When a company throws money at something (or someone), it does so hoping the issue resolves itself and goes away. However, in the case of the UFC paying bantamweight fighter Leslie Smith to essentially go away, it showed that the promotion still cares little for the well-being of fighters.
Smith was scheduled to face Aspen Ladd at UFC Fight Night 128, the UFC’s Atlantic City, N.J., card. However, Ladd weighed in nearly two pounds over the bantamweight limit. She claimed to offer Smith additional compensation to still accept the fight, but Smith denied that was the case. The planned fight with Ladd was also the last on Smith’s current UFC contract. The promotion paid Smith her show and win money anyway, but the organization declined to negotiate a new contract.
Smith happens to be the interim president of Project Spearhead, an organization devoted to improving working conditions for fighters and advocating fighter unionization. It isn’t very difficult to connect the dots and determine that the UFC declined to negotiate a new contract with Smith not because of her performances in the cage, but because of her advocacy for a fighter’s union.
As you would expect, the fans who continue to drink the UFC’s Kool-Aid had the typical response to the news:
Zero sympathy for her. Get off your god damn victim horse. You first said once you realised that you were being paid you wouldn’t fight for ‘free or pride’ now it’s revealed you tried to extort the company for a new contract. Go away and stay irrelevant
Smith’s win-loss record in the UFC and her overall record are irrelevant, as is the fact that Ladd “only” missed weight by less than two pounds. Ladd was contractually obligated to make weight, just like any other fighter, but she didn’t. Therefore, Smith had every right to turn down the bout if she felt it wasn’t in her best interest to compete.
It is perfectly fine to debate if Smith’s offer to the UFC of wanting $100,000 per fight on a two-fight deal is reasonable, as was reported. That is why negotiations take place — to reach an agreement that makes both parties happy. The fact that the UFC didn’t even attempt to negotiate with Smith, despite the fact she is a top-10 bantamweight and has a 3-1 record in her last four fights (with her only loss since 2014 coming to current UFC featherweight champion Cristiane “Cyborg” Justino, who no one else besides Smith volunteered to fight at the time) clearly shows that Smith basically receiving $62,000 to no longer fight in the UFC has nothing to do with her performance.
The message sent by the UFC with Smith’s release is that fighters should refrain from speaking out, and just tow the company line and accept what they’re given. If fighters continue to speak out about wanting better compensation, the best-case scenario is that the UFC will pay them to go away, like it did with Smith. The worst-case scenario? Fighters may end up like Jon Fitch, who was essentially blackballed from the UFC for similar reasons and is now involved in litigation against the promotion.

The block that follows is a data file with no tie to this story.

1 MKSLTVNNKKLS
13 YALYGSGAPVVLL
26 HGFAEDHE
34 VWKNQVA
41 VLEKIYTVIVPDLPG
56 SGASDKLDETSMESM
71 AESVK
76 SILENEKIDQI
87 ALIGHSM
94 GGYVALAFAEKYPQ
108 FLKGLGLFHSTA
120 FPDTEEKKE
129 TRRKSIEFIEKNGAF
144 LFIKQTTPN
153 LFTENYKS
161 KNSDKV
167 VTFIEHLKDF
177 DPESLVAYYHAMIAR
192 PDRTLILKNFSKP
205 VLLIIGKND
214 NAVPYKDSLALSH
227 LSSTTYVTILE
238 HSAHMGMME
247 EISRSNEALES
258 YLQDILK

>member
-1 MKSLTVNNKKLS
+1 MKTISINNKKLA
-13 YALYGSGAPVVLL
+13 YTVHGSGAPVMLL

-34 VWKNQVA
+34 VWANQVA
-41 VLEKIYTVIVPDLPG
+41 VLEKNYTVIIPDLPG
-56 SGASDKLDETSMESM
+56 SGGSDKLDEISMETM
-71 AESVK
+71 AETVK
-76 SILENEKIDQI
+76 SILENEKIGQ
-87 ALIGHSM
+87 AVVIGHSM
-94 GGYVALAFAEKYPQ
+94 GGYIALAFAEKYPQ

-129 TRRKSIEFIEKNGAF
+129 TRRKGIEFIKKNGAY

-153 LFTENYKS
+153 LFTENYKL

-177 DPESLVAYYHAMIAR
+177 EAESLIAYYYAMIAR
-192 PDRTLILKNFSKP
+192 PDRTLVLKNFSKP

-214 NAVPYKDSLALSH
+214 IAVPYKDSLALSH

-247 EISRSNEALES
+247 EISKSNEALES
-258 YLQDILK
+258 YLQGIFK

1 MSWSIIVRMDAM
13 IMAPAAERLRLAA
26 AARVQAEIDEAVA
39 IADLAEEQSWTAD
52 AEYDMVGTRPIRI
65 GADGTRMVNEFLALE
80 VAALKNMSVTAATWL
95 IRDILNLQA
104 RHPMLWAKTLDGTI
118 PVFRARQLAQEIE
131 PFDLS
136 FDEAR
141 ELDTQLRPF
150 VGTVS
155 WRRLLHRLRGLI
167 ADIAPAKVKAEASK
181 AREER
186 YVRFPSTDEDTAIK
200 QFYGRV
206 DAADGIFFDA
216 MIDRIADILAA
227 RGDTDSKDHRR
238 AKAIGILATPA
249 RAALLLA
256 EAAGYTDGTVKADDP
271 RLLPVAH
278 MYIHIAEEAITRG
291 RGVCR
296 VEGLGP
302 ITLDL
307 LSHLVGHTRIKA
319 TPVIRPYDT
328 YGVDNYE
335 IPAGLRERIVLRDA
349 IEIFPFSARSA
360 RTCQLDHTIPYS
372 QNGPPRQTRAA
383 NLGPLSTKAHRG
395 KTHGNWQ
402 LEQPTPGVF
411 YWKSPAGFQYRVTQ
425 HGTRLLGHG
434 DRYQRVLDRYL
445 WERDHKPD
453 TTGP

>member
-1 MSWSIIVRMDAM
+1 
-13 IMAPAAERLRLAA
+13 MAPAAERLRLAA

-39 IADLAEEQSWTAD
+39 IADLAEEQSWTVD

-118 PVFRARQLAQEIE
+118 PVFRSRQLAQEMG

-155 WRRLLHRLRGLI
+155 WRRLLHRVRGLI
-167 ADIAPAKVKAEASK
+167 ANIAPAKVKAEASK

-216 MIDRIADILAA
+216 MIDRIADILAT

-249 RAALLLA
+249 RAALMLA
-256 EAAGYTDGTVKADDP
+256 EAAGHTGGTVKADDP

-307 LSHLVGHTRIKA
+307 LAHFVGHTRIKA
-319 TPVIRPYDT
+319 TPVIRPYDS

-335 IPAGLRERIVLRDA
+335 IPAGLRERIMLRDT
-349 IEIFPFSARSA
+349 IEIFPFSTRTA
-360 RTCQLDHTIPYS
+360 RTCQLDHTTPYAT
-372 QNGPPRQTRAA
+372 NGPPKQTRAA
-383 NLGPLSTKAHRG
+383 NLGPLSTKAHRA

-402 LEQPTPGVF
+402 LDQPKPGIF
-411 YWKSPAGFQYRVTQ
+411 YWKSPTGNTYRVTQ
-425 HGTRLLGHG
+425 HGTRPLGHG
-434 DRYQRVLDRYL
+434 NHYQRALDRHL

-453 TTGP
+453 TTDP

The message sent to UFC fans is similar to the one sent to fighters, and fans should pay just as close attention. Every dollar spent by fans on tickets, pay-per-view purchases and other expenditures goes almost exclusively to the promotion and not to the fighters, with the exception of a select few. Do fans really want fighters to only receive compensation akin to the salary of someone who only has a high school diploma or less? Don’t fighters, many of whom have families and who literally put their bodies at risk for our entertainment, deserve better?
Another message the UFC is sending to fans is that its priorities at the moment are messed up:
The UFC cut Leslie Smith the same weekend they signed Greg Hardy.
The UFC signed former NFL defensive end Greg Hardy to compete on Dana White’s Tuesday Night Contender Series this summer. Hardy was previously arrested and suspended by the NFL after being charged with domestic violence and cocaine possession. The fact the UFC would rather have someone like Hardy in the fold instead of someone like Smith pretty much says it all.
Smith announced this week that she is planning to take legal action against the UFC as a result of last weekend’s events. Someone with a far better knowledge of the legal system could speak as to whether or not Smith has a case, but Smith’s willingness to put her career at risk to stand up for what she believes in should be lauded, not derided. It continues to be shameful, though not surprising, that so many fans appear adamantly against fighters requesting a little more in return for risking their health for our entertainment.
The decision to support the UFC despite its several glaring flaws is an ongoing dilemma for many fans. How do we reconcile wanting to watch great fights and fighters — many of whom are upstanding members of their local communities — while also having to deal with instances like the UFC releasing Smith because of her beliefs and signing someone who was charged with domestic violence?
The UFC could play a bigger role by choosing to work with fighters to improve their well-being. Unfortunately, the promotion would rather send the message that some lives are worth more than others.
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